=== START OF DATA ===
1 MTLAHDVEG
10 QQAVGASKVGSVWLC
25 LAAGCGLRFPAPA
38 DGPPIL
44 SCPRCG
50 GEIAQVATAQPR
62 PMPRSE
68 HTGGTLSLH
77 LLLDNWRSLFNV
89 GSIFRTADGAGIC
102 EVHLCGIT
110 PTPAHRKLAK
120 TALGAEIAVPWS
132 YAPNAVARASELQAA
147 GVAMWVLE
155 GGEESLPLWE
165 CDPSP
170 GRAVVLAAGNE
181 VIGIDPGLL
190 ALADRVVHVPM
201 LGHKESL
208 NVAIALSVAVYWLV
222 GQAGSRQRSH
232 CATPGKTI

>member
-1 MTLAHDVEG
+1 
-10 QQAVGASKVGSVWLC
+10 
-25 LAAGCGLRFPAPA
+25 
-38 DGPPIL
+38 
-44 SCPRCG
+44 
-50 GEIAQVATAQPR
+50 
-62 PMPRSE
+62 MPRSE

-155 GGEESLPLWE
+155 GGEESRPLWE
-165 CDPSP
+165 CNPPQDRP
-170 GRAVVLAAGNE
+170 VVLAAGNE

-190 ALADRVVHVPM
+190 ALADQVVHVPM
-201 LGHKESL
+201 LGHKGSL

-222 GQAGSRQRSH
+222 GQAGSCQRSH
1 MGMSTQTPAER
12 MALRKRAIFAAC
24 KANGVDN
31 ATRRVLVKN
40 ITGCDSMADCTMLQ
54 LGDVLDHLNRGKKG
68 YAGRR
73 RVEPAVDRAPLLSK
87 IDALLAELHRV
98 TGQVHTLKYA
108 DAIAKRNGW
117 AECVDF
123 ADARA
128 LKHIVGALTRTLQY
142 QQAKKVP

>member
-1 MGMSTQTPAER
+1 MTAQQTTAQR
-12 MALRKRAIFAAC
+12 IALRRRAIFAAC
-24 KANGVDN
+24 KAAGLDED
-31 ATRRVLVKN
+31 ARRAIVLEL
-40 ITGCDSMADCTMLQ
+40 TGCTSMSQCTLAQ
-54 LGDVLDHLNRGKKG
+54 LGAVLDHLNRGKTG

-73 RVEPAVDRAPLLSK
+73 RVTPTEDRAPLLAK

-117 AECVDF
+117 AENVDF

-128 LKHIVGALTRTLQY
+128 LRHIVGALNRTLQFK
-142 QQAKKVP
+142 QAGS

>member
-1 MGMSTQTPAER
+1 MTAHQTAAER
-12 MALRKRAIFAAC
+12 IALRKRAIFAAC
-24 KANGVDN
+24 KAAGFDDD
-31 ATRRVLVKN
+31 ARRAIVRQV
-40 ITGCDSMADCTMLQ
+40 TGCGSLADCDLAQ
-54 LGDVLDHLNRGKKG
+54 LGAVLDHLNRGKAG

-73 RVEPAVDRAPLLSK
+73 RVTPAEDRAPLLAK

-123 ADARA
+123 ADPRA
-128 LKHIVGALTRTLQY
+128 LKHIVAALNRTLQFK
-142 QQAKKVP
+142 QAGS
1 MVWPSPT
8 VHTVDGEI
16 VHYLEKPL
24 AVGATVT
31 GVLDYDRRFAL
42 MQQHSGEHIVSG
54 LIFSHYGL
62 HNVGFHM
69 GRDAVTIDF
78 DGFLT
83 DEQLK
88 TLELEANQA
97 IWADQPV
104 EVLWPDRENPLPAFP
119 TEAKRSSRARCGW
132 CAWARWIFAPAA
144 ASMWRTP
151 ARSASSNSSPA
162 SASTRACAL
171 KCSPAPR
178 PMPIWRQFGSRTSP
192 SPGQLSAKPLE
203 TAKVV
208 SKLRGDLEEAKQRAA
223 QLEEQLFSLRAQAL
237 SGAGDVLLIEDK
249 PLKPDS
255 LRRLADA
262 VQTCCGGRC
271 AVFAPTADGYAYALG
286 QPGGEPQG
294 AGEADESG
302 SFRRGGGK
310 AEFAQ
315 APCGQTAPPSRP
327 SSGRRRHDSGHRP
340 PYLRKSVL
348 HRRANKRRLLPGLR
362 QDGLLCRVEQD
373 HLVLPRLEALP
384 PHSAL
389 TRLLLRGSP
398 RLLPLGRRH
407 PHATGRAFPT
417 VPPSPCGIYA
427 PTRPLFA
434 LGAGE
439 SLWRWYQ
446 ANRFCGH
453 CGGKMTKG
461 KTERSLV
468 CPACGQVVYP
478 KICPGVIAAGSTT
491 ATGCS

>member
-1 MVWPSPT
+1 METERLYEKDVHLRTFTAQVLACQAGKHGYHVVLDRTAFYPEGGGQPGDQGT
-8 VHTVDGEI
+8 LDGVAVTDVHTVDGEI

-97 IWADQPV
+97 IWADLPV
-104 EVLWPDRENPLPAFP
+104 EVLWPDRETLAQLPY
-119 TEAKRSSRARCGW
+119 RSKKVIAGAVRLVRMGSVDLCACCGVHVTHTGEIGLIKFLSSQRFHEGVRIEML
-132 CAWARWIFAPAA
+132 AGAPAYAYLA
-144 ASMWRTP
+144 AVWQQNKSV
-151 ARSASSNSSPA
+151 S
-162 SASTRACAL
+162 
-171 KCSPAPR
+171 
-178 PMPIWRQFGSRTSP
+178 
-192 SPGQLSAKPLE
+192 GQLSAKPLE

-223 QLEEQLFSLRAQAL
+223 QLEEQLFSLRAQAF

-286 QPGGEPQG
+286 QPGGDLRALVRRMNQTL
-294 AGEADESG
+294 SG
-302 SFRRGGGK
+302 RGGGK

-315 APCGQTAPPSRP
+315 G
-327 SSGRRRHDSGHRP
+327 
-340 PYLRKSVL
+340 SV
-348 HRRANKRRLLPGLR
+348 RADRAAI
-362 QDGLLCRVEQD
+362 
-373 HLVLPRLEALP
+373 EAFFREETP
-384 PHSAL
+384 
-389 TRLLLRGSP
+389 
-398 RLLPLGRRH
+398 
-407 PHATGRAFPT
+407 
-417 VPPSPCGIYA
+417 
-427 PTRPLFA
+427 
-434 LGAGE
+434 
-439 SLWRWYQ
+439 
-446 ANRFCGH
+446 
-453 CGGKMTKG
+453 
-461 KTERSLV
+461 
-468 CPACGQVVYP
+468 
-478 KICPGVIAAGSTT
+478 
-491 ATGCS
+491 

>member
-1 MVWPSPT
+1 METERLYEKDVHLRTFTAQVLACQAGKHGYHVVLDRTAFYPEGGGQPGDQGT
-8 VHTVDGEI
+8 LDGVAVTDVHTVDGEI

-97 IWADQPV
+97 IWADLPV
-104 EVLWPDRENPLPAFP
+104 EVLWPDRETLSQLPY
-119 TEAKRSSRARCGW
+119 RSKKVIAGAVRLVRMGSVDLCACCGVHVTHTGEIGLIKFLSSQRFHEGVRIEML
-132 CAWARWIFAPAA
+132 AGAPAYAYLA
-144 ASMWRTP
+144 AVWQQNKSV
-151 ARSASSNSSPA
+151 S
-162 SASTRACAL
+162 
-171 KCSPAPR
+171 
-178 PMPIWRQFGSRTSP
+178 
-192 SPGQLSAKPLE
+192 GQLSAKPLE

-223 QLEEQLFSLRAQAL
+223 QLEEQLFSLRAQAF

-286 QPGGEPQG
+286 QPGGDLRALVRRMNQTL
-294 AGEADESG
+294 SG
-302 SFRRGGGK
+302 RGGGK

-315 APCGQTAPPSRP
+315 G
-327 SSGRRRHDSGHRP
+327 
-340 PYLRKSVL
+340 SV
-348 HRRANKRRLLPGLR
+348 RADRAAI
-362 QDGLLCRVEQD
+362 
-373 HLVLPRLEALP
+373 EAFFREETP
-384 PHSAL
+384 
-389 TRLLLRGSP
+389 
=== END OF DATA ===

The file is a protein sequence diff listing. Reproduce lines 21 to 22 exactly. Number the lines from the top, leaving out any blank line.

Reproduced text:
201 LGHKESL
208 NVAIALSVAVYWLV